1. To identify prognostic circulating miRNA as biomarkers for progression from LTBI to TB
2. To develop a novel TB progression risk profile based on the identified prognostic miRNAs, cytokines, chemokines and quantitative IGRAs
3. To provide novel insight into the risk of progression from LTBI to active infection using a new TB
progression risk profile
4. To discover new pathophysiological mechanisms in TB progression and disease localization based on the identified prognostic miRNAs, cytokines, chemokines and quantitative IGRAs
1. miRNAs can differentiate LTBI from TB free individuals
2. The link between disease progression from LTBI to active TB can be tracked by miRNAs
3. Variation in miRNAs between progressors and non-progressors will facilitate the development of
a TB progression risk profile that can predict who will develop TB
4. An interplay between host-related phenotypic and genotypic characteristics combined with
bacterial genotypic characteristics can explain why some with LTBI progress to TB. Reasons for different localizations of TB may also be explained by this interplay.
Description of the cohort
In this study we intend to use blood samples from adult patients newly diagnosed with LTBI. LTBI will be diagnosed by a positive IGRA and absence of active TB disease. Definition of TB will be either culture verified by isolation of M. tuberculosis or by clinical and radiologic characteristics evaluated by the treating specialists in accordance with the national guidelines.
Individuals with LTBI will be eligible for preliminary inclusion if:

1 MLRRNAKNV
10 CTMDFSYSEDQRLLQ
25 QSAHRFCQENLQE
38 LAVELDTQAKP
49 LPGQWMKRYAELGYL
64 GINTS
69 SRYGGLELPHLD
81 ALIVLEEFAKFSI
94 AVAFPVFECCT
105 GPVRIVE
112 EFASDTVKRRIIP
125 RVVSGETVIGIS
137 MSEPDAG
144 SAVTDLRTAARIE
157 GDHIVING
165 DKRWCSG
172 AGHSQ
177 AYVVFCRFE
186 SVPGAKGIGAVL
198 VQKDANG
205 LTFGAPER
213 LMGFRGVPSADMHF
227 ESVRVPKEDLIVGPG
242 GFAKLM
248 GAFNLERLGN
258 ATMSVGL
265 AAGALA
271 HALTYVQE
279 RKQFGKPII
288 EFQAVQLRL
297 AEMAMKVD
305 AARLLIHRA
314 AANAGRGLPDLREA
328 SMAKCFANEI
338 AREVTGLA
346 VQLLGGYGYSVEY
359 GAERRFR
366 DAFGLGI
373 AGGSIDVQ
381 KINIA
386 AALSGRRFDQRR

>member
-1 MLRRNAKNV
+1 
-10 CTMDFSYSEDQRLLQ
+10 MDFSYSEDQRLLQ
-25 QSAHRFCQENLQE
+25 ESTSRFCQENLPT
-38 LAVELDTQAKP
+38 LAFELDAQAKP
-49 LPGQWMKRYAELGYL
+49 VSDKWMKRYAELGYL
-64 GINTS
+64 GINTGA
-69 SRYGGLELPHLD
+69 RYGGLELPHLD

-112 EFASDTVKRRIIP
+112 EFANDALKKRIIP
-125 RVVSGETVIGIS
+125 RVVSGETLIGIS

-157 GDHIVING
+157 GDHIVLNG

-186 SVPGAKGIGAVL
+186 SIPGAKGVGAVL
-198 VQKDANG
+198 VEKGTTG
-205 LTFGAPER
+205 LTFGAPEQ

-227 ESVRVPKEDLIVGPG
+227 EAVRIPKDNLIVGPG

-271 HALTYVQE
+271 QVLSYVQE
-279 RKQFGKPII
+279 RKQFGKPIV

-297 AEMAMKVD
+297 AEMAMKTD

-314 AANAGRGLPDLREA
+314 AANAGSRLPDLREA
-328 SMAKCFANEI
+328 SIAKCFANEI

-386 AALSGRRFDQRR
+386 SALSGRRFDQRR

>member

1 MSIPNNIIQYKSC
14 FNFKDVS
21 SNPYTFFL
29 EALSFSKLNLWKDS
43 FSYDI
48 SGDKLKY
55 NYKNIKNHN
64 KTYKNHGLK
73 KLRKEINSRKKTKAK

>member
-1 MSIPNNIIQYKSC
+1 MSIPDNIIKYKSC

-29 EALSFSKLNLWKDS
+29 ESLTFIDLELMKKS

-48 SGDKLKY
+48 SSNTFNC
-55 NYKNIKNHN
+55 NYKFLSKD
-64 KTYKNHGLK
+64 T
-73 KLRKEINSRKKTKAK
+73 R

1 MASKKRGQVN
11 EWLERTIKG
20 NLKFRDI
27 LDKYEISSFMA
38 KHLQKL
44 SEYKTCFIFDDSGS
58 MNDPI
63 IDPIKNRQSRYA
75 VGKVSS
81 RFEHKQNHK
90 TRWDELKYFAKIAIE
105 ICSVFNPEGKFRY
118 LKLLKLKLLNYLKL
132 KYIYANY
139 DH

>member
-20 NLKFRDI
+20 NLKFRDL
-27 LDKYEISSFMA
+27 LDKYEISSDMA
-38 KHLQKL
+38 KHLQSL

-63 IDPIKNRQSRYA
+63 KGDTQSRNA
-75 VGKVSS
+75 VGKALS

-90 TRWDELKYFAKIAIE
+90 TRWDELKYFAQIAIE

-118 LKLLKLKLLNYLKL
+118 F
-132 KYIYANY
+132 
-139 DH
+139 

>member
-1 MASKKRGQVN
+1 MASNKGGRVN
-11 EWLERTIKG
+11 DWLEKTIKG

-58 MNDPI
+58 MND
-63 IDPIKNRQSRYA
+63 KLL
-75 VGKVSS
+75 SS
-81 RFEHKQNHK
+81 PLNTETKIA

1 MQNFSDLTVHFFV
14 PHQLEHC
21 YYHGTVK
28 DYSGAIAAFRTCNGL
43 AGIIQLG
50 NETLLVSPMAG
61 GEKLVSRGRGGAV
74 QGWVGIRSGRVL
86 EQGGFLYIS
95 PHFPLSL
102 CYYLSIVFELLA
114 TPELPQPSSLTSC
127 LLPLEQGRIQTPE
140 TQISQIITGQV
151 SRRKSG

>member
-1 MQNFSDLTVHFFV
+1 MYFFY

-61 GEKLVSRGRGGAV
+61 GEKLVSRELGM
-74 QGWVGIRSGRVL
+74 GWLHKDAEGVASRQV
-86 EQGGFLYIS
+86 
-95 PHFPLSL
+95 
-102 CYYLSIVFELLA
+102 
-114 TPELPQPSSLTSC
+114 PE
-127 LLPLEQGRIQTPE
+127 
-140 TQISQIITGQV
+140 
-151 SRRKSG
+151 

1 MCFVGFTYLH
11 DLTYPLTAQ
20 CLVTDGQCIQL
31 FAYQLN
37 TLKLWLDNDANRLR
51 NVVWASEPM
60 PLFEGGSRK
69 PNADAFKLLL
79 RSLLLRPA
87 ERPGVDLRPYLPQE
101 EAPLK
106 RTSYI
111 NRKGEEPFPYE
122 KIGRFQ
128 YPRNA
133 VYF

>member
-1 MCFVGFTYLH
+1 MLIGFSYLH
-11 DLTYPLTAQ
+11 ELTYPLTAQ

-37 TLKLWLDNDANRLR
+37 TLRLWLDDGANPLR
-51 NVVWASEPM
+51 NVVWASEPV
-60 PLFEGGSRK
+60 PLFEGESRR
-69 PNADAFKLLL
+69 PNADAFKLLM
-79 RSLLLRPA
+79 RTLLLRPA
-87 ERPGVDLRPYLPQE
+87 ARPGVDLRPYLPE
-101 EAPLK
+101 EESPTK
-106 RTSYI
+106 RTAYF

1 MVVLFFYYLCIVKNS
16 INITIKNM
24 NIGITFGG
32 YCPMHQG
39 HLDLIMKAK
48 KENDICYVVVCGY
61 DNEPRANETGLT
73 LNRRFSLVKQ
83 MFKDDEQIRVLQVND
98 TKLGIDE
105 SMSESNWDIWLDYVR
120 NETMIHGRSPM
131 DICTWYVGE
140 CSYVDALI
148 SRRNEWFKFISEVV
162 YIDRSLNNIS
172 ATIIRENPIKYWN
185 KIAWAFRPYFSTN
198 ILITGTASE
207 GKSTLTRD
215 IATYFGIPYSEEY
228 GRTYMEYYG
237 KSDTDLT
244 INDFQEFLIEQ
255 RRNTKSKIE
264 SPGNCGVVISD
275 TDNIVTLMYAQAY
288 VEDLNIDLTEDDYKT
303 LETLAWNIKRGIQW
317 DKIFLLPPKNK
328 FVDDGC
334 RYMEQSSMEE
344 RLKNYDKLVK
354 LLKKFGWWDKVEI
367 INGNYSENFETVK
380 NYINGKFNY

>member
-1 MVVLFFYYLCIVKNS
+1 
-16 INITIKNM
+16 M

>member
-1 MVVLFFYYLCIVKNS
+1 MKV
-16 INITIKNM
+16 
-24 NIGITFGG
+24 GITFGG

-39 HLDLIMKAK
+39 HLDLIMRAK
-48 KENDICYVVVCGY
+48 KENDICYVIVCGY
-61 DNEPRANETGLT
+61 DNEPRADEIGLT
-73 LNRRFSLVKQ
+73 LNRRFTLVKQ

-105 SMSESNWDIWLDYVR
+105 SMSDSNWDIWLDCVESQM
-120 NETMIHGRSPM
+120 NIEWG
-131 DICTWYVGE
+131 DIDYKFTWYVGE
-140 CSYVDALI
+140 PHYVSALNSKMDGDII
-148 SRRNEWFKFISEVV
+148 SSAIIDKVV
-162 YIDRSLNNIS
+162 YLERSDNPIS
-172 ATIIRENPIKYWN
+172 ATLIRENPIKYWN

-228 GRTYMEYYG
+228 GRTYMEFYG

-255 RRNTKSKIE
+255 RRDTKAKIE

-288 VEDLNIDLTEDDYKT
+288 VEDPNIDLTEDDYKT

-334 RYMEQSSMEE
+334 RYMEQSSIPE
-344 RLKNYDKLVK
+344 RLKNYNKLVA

i) At high risk of recent transmission based on TB contact tracing investigations,
ii) Newly converted to a positive IGRA test,
iii) Newly arrived asylum seeker from high TB incidence areas.
i) Children (below 18 years)
ii) Patients with known immunodeficiency whom requires immediate treatment for LTBI (HIV, Biologic treatment, organ transplantation)
Data and biological material
Blood samples and clinical data from patient charts
Collaborating researchers and departments
Department of Clinical Biochemistry and Pharmacology, Odense University Hospital.
- Assistant Professor, MSc., PhD, Søren Feddersen
Department of Department of Clinical Immunology, Odense University Hospital.
- Speciality Registrar, ph.d., Associate professor, Kristian Assing
Department of Respiratory Medicine, Odense University Hospital.
- Senior consultant, Associate professor, Ingrid Louise Titlestad
Department of Infectious Diseases, Aarhus University Hospital
- Ass. professor, Ph.D. Christian Wejse
Department of Medicine, Vejle Hospital, Hospital Lillebælt
- Professor, DMSc. Ole Hilberg
Researcher, Odense University Hospital and Clinical Institute, University of Southern Denmark
- MD, MPH, PhD, Stephanie Bjerrum.
Department of Infectious Diseases, the University Hospital Herlev Gentofte
- Senior Consultant, Pernille Ravn
Center for Clinical Epidemiology, Odense University Hospital.
- Ass. Professor, senior veterinarian, clinical epidemiologist PhD, Kim Oren Gradel.
Head Molecular and Experimental Mycobacteriology Group, Nat. Reference Center for Mycobacteria, Borstel Germany
- Professor. Dr., Stefan Niemann